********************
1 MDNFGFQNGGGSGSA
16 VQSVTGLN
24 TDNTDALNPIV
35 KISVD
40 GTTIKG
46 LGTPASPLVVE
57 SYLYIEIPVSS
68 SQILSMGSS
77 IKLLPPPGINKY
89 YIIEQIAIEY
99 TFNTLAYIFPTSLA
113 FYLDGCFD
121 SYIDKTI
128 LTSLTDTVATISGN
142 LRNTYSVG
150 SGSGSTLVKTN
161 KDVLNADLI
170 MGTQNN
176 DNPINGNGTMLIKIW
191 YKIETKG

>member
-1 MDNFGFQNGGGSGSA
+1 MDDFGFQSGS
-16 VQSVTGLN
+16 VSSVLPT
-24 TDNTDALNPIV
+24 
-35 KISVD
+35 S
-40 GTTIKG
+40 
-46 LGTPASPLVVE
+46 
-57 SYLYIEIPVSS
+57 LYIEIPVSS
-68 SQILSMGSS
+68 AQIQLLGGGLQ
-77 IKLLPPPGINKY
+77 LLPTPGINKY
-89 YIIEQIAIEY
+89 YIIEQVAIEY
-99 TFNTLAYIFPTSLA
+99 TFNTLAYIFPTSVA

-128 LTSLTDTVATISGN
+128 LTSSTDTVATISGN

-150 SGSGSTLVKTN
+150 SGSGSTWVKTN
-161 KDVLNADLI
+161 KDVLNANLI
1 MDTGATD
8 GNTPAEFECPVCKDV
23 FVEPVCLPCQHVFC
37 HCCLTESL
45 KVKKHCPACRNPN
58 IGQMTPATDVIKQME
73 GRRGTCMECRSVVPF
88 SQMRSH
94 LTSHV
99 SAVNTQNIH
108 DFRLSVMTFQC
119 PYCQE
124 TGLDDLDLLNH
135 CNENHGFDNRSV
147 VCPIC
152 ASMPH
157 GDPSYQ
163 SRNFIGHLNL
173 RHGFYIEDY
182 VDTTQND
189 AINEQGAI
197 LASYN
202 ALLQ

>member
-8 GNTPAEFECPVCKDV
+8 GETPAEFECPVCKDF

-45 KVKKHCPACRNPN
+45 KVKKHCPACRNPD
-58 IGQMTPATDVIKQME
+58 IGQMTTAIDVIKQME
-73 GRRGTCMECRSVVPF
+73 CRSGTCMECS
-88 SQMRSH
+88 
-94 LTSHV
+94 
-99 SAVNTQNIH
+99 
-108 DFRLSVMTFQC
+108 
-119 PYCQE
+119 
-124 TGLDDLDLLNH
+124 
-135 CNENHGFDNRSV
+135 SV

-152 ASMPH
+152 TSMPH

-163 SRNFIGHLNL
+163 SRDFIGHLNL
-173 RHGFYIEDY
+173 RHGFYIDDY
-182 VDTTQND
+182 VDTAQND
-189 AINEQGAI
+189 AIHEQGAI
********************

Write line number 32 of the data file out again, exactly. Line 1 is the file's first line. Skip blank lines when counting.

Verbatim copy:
-46 LGTPASPLVVE